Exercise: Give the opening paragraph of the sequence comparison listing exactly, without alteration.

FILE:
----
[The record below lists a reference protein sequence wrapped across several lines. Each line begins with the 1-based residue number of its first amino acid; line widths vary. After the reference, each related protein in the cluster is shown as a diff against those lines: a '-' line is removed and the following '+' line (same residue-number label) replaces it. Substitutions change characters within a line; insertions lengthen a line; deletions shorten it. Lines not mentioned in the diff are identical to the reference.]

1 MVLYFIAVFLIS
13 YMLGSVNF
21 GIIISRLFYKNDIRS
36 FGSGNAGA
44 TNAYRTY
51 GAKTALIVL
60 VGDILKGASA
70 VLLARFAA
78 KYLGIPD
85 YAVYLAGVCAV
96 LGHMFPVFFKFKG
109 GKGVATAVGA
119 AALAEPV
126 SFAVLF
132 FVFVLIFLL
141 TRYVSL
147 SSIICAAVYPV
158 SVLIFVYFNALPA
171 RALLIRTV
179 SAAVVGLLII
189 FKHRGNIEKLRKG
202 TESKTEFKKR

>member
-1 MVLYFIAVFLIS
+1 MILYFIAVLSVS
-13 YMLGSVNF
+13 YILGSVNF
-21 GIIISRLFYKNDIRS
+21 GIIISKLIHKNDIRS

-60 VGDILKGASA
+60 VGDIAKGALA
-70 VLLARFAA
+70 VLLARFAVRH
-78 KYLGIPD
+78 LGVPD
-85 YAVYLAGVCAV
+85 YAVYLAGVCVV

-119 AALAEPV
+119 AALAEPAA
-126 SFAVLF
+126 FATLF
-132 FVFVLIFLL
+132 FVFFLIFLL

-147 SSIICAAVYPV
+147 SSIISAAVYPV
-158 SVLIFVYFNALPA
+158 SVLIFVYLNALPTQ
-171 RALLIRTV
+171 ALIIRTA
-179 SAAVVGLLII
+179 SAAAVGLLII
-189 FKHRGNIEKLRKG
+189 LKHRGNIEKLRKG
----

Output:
[The record below lists a reference protein sequence wrapped across several lines. Each line begins with the 1-based residue number of its first amino acid; line widths vary. After the reference, each related protein in the cluster is shown as a diff against those lines: a '-' line is removed and the following '+' line (same residue-number label) replaces it. Substitutions change characters within a line; insertions lengthen a line; deletions shorten it. Lines not mentioned in the diff are identical to the reference.]